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RISC/DSP chip comes with Linux, targets HD video

Dec 3, 2007 — by Eric Brown — from the LinuxDevices Archive — 8 views

Texas Instruments (TI) announced a new DaVinci family chip claimed capable of transcoding high-definition video at line rates. The TMS320DM6467 system-on-chip (SoC) weds a 297MHz ARM9 core with a 600MHz C64+ DSP, and is available with a development board and software stack based on MontaVista Linux.

The single-chip, 90nm-process TMS320DM6467 tunes core DaVinci digital signal processing (DSP) functions to the task of HD transcoding, says TI. For example, it can translate between video codecs, bit rates and resolutions as video is moved between different devices on home media networks, the chipmaker claims.

Target devices include media gateways, multi-point control units, digital media adaptors, digital video recorders (DVRs) and IP set-top boxes (STBs). The chip is also suitable for other applications that require intermixing of multiple video streams and formats, says TI, such as multi-channel videoconferencing units and video security.


Typical application in high-end DVR supporting 8-channel H.264 MP D1 video
(Click to enlarge)

The DM6467 is a dual-core processor built around a ARM926EJ-S RISC core and a TI C64 DSP. The ARM9 core clocks to 584MHz, while the DSP runs at 297MHz.

The SoC also integrates an HD video/imaging coprocessor (HD-VICP), which is said to offer 3GHz of DSP processing power using dedicated 1080i H.264 accelerators. The HD-VICP can speed tasks like motion estimation/compensation, context adaptive coding/decoding, and loop filtering, TI avows. Other on-chip hardware includes targeted video port interfaces, and a conversion engine for accelerating downscaling, chroma sampling, and menu overlays.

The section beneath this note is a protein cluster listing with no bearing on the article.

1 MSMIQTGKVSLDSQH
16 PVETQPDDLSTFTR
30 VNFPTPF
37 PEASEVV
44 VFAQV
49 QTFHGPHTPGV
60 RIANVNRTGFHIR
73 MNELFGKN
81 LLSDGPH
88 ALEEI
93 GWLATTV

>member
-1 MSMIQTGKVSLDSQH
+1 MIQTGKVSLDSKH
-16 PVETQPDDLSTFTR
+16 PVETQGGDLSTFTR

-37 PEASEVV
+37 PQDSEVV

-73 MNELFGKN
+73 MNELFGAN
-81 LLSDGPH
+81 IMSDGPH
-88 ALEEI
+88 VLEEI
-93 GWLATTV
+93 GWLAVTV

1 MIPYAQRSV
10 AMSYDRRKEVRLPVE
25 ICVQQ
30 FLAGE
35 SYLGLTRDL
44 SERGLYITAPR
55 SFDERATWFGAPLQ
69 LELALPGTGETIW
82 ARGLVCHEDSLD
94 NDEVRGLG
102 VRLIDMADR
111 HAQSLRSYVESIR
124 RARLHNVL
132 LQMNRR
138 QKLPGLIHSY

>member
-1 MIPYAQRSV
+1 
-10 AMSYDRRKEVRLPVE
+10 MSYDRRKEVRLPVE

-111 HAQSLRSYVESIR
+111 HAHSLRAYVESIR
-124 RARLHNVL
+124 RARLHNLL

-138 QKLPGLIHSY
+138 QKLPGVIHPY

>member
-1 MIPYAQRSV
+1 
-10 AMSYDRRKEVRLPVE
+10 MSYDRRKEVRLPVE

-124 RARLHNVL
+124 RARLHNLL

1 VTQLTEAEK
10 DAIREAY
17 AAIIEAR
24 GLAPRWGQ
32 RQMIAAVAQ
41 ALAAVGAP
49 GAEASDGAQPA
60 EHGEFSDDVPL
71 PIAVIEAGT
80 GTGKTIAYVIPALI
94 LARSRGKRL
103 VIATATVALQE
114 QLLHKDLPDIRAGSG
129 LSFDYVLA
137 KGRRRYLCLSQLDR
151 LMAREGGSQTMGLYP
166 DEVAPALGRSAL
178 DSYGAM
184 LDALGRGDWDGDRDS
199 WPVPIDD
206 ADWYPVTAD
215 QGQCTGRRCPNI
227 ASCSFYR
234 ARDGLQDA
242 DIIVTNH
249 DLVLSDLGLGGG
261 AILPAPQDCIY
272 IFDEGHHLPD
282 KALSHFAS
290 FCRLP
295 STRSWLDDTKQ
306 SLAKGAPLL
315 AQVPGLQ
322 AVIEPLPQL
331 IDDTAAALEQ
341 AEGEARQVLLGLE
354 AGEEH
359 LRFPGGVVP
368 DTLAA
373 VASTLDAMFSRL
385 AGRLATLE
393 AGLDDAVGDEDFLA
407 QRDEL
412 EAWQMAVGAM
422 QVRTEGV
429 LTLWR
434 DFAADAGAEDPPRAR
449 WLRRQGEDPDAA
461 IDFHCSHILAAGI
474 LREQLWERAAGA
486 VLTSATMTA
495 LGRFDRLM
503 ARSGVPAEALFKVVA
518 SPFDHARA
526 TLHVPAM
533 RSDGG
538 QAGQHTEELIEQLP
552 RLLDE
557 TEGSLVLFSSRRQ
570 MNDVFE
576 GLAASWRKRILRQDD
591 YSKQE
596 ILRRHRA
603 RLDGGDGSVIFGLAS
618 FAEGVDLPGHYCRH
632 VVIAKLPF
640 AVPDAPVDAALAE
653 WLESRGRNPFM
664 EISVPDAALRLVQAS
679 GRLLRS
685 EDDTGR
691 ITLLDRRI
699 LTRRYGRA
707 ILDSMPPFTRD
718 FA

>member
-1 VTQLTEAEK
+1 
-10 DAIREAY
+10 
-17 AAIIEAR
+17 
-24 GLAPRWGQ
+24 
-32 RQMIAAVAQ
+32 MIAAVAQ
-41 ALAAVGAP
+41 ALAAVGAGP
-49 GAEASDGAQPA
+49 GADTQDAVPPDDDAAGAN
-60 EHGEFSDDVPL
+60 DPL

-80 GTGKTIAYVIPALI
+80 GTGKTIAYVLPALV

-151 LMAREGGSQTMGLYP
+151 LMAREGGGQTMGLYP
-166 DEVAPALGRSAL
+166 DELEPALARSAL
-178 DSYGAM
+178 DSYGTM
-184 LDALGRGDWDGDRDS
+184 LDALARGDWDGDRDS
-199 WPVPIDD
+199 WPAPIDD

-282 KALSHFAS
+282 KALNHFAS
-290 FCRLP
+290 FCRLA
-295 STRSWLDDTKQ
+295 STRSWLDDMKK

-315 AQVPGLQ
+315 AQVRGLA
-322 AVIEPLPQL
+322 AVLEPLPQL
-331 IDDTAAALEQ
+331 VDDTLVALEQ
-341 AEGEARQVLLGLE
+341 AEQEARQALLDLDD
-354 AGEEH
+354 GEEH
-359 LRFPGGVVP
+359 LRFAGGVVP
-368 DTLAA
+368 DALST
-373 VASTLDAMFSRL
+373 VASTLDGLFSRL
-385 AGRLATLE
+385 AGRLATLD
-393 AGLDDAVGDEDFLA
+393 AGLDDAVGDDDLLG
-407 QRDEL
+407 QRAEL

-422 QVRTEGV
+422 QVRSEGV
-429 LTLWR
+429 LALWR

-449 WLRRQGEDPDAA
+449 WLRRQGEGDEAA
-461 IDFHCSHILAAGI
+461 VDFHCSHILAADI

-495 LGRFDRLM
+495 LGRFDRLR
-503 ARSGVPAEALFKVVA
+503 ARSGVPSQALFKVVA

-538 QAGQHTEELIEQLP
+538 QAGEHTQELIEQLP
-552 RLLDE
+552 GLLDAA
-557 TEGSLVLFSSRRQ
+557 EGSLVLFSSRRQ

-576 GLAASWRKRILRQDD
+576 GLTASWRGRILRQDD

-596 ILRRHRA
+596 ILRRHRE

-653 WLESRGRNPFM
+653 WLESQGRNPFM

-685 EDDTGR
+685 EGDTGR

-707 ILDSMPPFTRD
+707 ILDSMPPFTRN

TI DM6467 functional block diagram
(Click to enlarge)

TI claims its new DM6467 provides a “10x performance improvement over previous generation processors” for “simultaneous, multi-format HD encode, decode, and transcoding up to H.264 [email protected],” which is defined as being 1080p at 30frames per second (fps), 1080i at 60fps, or 720p at 60fps. According to TI, the DM6476 can support up to four channels of MPEG4/H.264 MP D1 plus four secondary channels of MPEG4/H.264 MP CIF, or it can decode up to six channels of MPEG4/H.264 MP D1 video.

Stated Brendon Mills, CEO of TI customer RipCode, “Legacy solutions for transcoding video in multiple formats — essentially, software running on servers — are no longer viable.”

Availability

The DaVinci TMS320DM6467 is now sampling to select customers and will ship in 1Q 08 for $36 at 50Ku volume. A digital video evaluation module (DVEVM) is available for $2,000, with MontaVista Linux, application programming interfaces (APIs), the DaVinci Codec Engine, and numerous multimedia codecs, including MPEG-2 to H.264 transcoders.

The DM6467 succeeds TI's initial DM644x DaVinci processors, the TMS320DM6446 and TMS320DM6443, and later TMS320DM6441. Previously, TI had positioned its DM6446 as its transcoding solution, but now appears to pitch that chip as more of a generic advanced video processor for videophones and STBs.


 
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